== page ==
State Examining Anesthesiologist’s Role in 2 Cases
Less than two years after David Berg of Downey suffered irreversible brain damage while undergoing surgery, the Long Beach anesthesiologist accused of malpractice in the case was involved in a second tragedy.
This time the patient died.
The March, 1982, death of Albert Valasquez, 49, a Paramount cabinetmaker and father of four, also led to a malpractice suit that was settled out of court earlier this year.
The anesthesiologist, Dr. Margarita Keusayan, still has a license to practice medicine, although she has voluntarily withdrawn from her practice, according to her lawyer.
According to the lawsuit filed by his family, Valasquez--in surgery to replace an arthritic right hip--died of asphyxia in March, 1982, after Keusayan mistakenly placed an oxygen tube in his esophagus. The tube, which is supposed to be placed in the trachea, pumped oxygen into his stomach instead of his lungs, said Charles Weldon, a lawyer for the Valasquez family.
A settlement in the Valasquez case called for Charter Suburban Hospital of Paramount and three doctors to pay $850,000 to the victim’s family, Weldon said. Of that amount, an insurance company for Keusayan paid $500,000, Weldon said.
Last November--more than 2 1/2 years after Valasquez’s death and more than four years after Berg’s injuries--the attorney general filed charges of gross negligence and incompetence against Keusayan for her handling of the Valasquez case. The attorney general, who functions as prosecutor for the state Board of Medical Quality Assurance, filed the charges in a complaint to the board.
A hearing before an administrative law judge and a medical quality review panel in Los Angeles is tentatively scheduled for Aug. 12-16.
Keusayan, 46, could not be reached for comment. Robert Gans, Keusayan’s lawyer for the state hearings, declined comment.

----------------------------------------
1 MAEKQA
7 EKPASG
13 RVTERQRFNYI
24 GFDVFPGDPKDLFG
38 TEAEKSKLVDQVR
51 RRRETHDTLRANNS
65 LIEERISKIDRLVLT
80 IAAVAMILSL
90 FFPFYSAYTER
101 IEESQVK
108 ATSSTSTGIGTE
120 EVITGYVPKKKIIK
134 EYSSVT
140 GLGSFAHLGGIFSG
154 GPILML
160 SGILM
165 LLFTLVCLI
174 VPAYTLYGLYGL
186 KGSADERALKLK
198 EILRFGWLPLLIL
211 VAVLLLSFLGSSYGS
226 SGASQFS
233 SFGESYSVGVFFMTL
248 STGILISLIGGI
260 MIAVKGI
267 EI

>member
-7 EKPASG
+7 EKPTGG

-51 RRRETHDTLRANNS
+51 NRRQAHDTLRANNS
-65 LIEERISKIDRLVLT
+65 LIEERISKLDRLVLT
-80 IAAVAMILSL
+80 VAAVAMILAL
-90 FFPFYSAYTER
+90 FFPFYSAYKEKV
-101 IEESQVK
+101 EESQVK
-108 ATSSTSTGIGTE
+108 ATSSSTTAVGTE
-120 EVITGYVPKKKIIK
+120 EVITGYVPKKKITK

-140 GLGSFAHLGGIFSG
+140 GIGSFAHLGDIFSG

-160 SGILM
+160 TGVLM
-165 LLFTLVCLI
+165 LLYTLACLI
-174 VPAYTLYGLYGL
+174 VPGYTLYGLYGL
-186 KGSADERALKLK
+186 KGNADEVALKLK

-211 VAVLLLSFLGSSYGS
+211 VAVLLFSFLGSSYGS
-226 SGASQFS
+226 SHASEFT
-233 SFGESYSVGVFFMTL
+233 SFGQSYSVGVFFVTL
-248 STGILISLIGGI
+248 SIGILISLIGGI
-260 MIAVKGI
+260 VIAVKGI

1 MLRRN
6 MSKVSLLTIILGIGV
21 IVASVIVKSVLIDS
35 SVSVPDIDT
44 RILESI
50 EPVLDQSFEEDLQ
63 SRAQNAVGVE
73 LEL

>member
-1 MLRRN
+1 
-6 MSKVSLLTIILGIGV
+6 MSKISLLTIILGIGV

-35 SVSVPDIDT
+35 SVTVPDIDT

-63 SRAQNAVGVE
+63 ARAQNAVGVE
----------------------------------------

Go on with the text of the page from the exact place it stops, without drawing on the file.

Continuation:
Denise Taylor, a lawyer for a Los Angeles firm that defended Keusayan in both the Berg and Valasquez malpractice suits, said the anesthesiologist is a “very good doctor and a very nice lady who had an unfortunate occurrence.”
“They were obviously tragic outcomes and it did affect her desire to practice medicine,” Taylor said. She added that Keusayan voluntarily gave up her anesthesiology practice after Valasquez died but hopes to go into another medical field.
The attorney general also has reopened an investigation of Keusayan’s role in the Berg case after an original investigation, conducted after Valasquez’s death, did not turn up enough evidence to file charges, a deputy attorney general said.
“One of the problems was many people were involved (in the Berg case) and as a result, a filing against Dr. Keusayan at that time was deemed inappropriate because of insufficient evidence against her,” said Anne Mendoza, deputy attorney general.
Case Under Review
Mendoza added that because of “additional information” the Berg case is now under review. She declined to say what the additional information is. She added that two other doctors in the Berg case, surgeons Ben T. Chaffey and James Holman, both of Downey, are not under investigation by the board.
Richard B. Aldrich, Berg’s lawyer, said he was “shocked” that the board never filed charges against Keusayan for the Berg case. In an interview, he said he hopes the board will now revoke Keusayan’s license.
Vernon Leeper, chief investigator for the Board of Medical Quality Assurance, said that it is possible for years to go by before the board finds out about a malpractice case.
Leeper said the typical malpractice settlement case is 4 1/2 years old by the time it gets through the courts and reaches the board. With a staff of 45 investigators to police 55,000 practicing physicians in the state, Leeper said, “We just don’t have the number of people to do the job.”
He said that hospitals are only required to notify the board if they bring formal charges against a doctor that are filed in a special report. In both the Berg and Valasquez cases, however, no such reports were ever filed because in both cases, Keusayan voluntarily resigned from the staffs of Downey Community Hospital and Charter Suburban Hospital, lawyers for the two hospitals said.
The board also investigates citizen complaints and automatically investigates settlement cases of more than $30,000, Leeper said. But he added that the board is unaware of many cases until it finds out about them in settlements or in the news media.
In the 1983-84 fiscal year, the board revoked the licenses of 27 doctors, had 12 licenses voluntarily surrendered and put 94 other doctors on probation a minimum of five years, with or without suspensions, according to board statistics. Doctors on probation are required to take more training, pass medical exams, or work under supervision of other doctors, board officials said.
Of the board’s name, which implies the agency ensures medical quality in the state, Leeper said, “That’s a real misnomer. I don’t think that there’s any agency in the state or the world that can ensure quality medical care.”